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Therapies for back pain

There are tens, if not hundreds, of different therapies for back pain, all vying for attention and our money.

This is a reflection of how many of us, in all the world’s cultures, both suffer from back pain and want to do something about it.

Therapies vary from the simple. low risk and easily performed at home to high technology, invasive and life-threatening procedures. Finding our way through this maze is difficult, and if there are so many therapies, why do so many of go on having the back pain problems that we do?

Let’s look at the “big three” therapy systems:


Physiotherapists work in a huge variety of clinical areas, from premature babies to the elderly, intensive care units to sports injuries.

Some physios have M.Sc. degrees in Manipulative Therapy and are accomplished assessors and treaters of musculoskeletal problems including back pain. Physiotherapists employ manipulation and mobilisation techniques, various exercise techniques, pain management techniques and advice.

Physiotherapy skills in musculoskeletal assessment vary widely depending on the person’s experience but all are trained in the management of pain problems.


Osteopathic medicine is a system of health care which is based on the idea that disease is the result of the relationship between anatomical structure and physiological function. Structure and function are considered to be interdependent. A normally functioning musculoskeletal system is assumed to play an important role in wellness, disease prevention and recovery.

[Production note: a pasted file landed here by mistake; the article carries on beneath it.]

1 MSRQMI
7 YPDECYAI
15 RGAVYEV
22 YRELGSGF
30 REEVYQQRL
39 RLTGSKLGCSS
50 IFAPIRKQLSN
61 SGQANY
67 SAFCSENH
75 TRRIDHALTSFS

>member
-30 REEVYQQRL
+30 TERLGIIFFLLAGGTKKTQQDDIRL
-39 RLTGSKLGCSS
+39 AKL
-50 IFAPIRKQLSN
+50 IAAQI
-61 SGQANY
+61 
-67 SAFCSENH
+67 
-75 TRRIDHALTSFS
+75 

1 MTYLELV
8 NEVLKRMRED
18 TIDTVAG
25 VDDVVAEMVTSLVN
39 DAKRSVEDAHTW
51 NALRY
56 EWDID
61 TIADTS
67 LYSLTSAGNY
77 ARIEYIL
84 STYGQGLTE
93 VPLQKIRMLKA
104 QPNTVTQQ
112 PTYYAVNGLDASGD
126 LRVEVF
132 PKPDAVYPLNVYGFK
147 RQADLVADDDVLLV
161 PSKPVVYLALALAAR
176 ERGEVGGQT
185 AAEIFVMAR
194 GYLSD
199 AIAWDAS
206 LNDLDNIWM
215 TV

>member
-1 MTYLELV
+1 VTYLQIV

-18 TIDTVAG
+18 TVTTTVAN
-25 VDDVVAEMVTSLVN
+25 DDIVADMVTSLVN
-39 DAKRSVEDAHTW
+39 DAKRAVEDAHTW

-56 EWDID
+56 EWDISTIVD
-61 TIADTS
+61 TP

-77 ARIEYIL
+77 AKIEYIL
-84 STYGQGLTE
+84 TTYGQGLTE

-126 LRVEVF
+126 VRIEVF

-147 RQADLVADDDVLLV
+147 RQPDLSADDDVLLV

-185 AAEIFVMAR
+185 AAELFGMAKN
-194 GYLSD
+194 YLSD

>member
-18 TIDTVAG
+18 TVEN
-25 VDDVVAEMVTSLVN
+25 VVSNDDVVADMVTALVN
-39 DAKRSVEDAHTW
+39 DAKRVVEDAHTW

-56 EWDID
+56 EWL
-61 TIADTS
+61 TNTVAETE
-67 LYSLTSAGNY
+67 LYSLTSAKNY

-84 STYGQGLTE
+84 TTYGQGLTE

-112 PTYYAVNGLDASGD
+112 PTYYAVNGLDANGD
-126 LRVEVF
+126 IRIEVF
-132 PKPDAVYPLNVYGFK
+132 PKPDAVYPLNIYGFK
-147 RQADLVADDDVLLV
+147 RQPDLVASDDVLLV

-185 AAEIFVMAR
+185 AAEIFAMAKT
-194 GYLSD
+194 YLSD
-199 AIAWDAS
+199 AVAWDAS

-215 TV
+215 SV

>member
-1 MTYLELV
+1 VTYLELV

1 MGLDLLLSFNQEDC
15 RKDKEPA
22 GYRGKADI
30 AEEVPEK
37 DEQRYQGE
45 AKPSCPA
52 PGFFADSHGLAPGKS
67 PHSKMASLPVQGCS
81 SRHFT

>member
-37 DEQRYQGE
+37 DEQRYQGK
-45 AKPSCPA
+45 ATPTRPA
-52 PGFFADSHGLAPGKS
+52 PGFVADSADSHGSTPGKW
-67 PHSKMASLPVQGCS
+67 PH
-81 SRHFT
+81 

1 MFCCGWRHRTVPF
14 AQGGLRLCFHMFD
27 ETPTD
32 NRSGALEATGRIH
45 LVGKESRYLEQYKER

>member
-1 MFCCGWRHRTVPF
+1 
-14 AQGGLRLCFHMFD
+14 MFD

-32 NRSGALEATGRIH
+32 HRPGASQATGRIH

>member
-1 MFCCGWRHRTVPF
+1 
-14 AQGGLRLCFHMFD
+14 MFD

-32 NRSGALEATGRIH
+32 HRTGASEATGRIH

Like physiotherapists, osteopaths view health and illness from a musculo-skeletal perspective. Osteopathy is a system of diagnosis and treatment that emphasises the structural and functional integrity of the body. See also this reference for a discussion of the differences between osteopaths and physiotherapists.

Using various techniques, the aims are to mobilise joints, to reduce muscle tension, to improve the blood and nerve supply to tissues, to facilitate the body’s own healing mechanisms and improve its own capacity for recovery. Advice on posture and exercise may also be provided.

The osteopathic model of health care is positioned as a complete and distinctive primary care model. It aims to treat illness, finding out about the state of the individual by palpatory (touching and testing) evaluation of the whole person. It aims to optimise health for the whole person.

Osteopaths treat a wide range of disorders, mainly musculoskeletal, but may claim to influence other conditions or illnesses by their intervention.


Chiropractice is a health profession concerned with the diagnosis, treatment and prevention of disorders of the musculoskeletal system. It uses manipulative therapy to correct chiropractic subluxation, which many chiropractors theorize as the cause of most disease. The idea is that these disorders have significant effects on the nervous system and on general health.

Further information about chiropractic treatment can be found at the Chiropractor Appointment Line website.

There is an emphasis on manual treatment, including spinal manipulations. Manipulative therapy has been shown to have some efficacy in treating back and neck pain, headache, and other symptoms of spinal-related conditions. However, applying the chiropractic model as a cure to conditions outside this particular area is not yet accepted by the medical community.

If you want to see a really good description of what a chiropractor can realistically do for you, go to What a Rational Chiropractor Can Do for You, written by a retired chiropractor of 43 years experience.



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